Could you imagine if that was what Before Watchmen was? Watchmen illustrated that in a group of apparently ‘normal’ heroes, anything that could be concealed, such as sexual orientation, ethnicity, psychopathy, paranoia, sociopathy and disconnection from humanity, could exist. So what about the other half of that? What about the non-white heroes that fought alongside the others, but never received an invitation to Minutemen meetings, or who have been classified as ‘Black Unrest’ Captain Metropolis’ Crimebusters? What about the other female heroes who were shut out because the Minutemen already had two? And the dialogue of female superheroes can progress beyond (a) Rape is the New Dead Parents (b) Undercover-as-Stripper Costume (c) Bury Your Gays.

Of course, it probably won’t be that. I’ve have specifically written this before reading what is going on in those books, because this is about rejecting the very idea of reinterpreting Watchmen. Watchmen the book won’t change magically, but the discourse, the ideas surrounding it could be changed, questioned, reinterpreted. Of course, this also doesn’t need to happen, to the Watchmen characters in specific or Watchmen in general. There are plenty of ways of reinterpreting the original material without reimagining it. But, if someone chooses to do it that way, I won’t shoot them down for the very idea, and especially without hearing what they have to say.

Now, if you’ll excuse me, I have to finish, partially because I am done, and partially because a new cover of All Along the Watchtower by ‘Devlin, has started playing on the radio, just as I finish this:

Seriously. No really. I’m pretty sure that means the snake-god-puppet Glycon has probably been invoked to bring about my end. Lets face it – that’d be a really cool way to go. I wish Promethea was here.

And that is three hundred times ten. Snyder indeed.

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The Only 1555 Words I Will Ever Write On This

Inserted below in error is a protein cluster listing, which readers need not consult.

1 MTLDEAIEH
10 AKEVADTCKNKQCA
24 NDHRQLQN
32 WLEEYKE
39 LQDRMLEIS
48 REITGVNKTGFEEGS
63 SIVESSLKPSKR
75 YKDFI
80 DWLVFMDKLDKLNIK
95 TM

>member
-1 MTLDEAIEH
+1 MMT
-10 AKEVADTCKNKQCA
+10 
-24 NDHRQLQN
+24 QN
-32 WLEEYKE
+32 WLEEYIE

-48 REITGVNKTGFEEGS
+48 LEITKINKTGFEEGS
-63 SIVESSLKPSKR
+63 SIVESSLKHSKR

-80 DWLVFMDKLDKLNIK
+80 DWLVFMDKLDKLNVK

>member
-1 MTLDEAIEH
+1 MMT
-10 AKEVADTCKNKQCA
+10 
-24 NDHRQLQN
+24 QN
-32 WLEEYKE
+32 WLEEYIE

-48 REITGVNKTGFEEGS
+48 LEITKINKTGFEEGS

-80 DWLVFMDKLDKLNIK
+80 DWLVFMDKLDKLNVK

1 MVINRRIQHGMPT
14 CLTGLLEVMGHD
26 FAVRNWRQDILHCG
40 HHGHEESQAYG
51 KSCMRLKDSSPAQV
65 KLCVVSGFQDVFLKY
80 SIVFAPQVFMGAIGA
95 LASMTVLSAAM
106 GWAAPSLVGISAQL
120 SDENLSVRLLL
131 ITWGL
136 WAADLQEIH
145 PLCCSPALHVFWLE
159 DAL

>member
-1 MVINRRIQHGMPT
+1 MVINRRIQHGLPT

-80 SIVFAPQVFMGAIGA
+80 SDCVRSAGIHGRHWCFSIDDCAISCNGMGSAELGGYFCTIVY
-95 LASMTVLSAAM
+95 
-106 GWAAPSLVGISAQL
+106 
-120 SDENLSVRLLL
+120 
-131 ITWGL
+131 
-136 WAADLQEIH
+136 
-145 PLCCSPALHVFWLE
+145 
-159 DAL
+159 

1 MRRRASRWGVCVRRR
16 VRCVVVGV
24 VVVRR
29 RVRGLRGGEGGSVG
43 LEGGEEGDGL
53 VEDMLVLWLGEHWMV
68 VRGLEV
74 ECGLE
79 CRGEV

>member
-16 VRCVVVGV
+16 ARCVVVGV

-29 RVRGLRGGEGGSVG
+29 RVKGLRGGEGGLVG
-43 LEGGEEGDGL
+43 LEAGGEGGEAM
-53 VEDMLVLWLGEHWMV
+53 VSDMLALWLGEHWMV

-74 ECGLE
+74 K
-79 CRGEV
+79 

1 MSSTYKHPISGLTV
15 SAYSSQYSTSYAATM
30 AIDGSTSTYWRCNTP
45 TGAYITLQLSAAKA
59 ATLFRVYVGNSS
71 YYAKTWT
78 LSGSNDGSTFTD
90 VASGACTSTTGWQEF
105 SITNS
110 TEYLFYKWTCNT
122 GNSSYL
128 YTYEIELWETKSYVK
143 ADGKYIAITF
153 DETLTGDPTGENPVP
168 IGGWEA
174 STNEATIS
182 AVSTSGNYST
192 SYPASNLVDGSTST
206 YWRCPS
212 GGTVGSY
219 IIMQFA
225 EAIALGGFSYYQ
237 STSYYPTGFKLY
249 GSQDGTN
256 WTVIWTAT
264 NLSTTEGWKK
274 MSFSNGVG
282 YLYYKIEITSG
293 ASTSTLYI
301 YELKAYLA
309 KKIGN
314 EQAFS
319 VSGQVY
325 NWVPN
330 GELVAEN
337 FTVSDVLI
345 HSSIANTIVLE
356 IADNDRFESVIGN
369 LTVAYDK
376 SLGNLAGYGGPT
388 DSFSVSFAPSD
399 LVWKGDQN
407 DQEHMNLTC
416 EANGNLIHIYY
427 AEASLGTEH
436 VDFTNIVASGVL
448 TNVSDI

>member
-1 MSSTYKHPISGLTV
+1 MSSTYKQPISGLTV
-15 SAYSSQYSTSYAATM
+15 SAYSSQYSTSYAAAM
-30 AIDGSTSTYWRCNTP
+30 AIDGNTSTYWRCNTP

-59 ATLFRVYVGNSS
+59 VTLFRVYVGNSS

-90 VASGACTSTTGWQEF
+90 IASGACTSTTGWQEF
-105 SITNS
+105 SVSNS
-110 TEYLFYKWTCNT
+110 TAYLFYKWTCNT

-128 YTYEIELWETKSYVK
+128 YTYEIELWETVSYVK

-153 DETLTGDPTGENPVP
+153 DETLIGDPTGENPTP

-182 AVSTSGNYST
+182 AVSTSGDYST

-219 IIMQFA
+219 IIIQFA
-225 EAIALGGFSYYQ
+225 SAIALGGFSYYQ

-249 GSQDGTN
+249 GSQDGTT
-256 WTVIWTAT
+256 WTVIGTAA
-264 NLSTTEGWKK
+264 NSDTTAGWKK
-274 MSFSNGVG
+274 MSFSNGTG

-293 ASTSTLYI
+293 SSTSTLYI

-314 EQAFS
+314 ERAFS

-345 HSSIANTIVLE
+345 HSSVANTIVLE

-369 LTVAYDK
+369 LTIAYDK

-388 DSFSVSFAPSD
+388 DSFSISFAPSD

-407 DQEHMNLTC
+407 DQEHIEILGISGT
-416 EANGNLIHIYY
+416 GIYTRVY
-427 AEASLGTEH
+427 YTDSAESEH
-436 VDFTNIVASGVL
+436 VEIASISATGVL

November 20, 2011

I don’t write about politics here, because I don’t keep up enough, because I’m far too wishy-washy, because I’m no where near smart enough, because there are many more writing far better, because my wandering, childish style has a slight charm with small stuff but would be a slap in the face with the big stuff …

But.

Occupy Wall Street. This is written because of it, but not about it. I am not going to tag this for one side or the other to find. I am just going to talk about the coverage this is getting – one very, very small part; the culture of the protest. I have read, repeatedly, about the honour and respect associated with the peaceful protest. The American Civil Rights Protests and Anti-War Protests are regardly highly as changing a culture. The protests in the histories of India, of China, of South Africa, are spoken of as world-changing. Peaceful protest, as a phrase, method and ideology, is enshrined with respect.

But, when it happens these days, it seems that the protesters are -sometimes- covered as being lazy, insane and inconsiderate. The coverage isn’t by any means all one way, nor is it entirely undeserved. Critiques of society deserve to be critiqued all the closer right back. And people have every reason to suspect the word ‘protest’ after the monsterous atrocities that ruined countless lives in London during summer. The arsons, assaults, thefts, and pure-spite-fuelled vandalism upon persons who had nothing of anything to do with anything would be reason enough to get people suspicious. But is that all the reason?